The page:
Misleading EOBs

Most patients who are transported by ambulance have medical insurance that pays for this service as part of their medical benefits plan.

After a trip is submitted to an insurance provider, the insurance company provides the patient with an Explanation of Benefits [EOB] outlining the total charges, the amount covered by insurance, and any balance that the patient may owe SCCAD.

Often, the patient is responsible for a deductible or copay as defined by their specific insurance plan.  SCCAD does not have any control over what a patient’s insurance plan mandates they pay as a copay or deductible.  SCCAD must, however, attempt to collect any copay or deductible to receive the insurance payment.

Individual insurers are free to decide what portion of SCCAD’s ambulance charges they will cover, leaving the responsibility to pay any difference to the patients.  Some insurers will categorize this as an “Out of Network” charge.  This is somewhat of a misnomer, as most patients have no choice when it comes to who is available to provide emergency ambulance service to them in their time of need.  We have found that if our patients find themselves faced with this situation, a call to their insurance company explaining the emergency nature of the response and asking the insurer to reprocess the charges as “In Network” will usually correct the problem and pay the claim. 

Other insurers have taken a more deceptive approach claiming to have “Negotiated Discounts” on their EOBs and misstating the amount owed by the patient.  The SCCAD invoice and the EOB then show the patient responsibility as much different amounts, leading to confusion on what is really owed by the patient.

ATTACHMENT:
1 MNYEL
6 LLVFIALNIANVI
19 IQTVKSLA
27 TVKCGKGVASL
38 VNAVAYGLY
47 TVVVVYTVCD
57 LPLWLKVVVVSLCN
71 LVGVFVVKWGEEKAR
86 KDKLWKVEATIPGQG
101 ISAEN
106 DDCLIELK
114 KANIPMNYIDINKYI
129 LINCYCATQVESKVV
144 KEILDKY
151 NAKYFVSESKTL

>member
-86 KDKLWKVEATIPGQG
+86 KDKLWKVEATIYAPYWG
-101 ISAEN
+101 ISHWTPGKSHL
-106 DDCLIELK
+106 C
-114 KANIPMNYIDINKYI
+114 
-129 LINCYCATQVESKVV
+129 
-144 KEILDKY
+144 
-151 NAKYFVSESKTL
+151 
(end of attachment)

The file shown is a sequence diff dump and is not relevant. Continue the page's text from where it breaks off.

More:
We completely understand the confusion and frustration that occurs when a patient receives a bill significantly higher than what their EOB initially communicated.  In the example above, the charges were $1020.00 and the insurance company paid $564.64, leaving $455.36 as remaining amount that the patient owes.  However, the EOB falsely indicates that a negotiated discount further reduces the bill by $314.20, leaving only $114.16 owed by the patient. We’ve asked these deceptive insurers to cease these deceptive practices.

Insurance companies referring to discounts that do not exist is inaccurate and deceptive.  If you or a loved one have been impacted by this misleading practice, you can take action by filing a complaint to the Missouri Department of Insurance https://insurance.mo.gov/consumers/complaints/index.php

SCCAD has several programs in place to assist individuals that may be unable to pay their invoice in full.  For help with ambulance invoices, information on payment plans or filing a hardship request, please call 877-460-0583.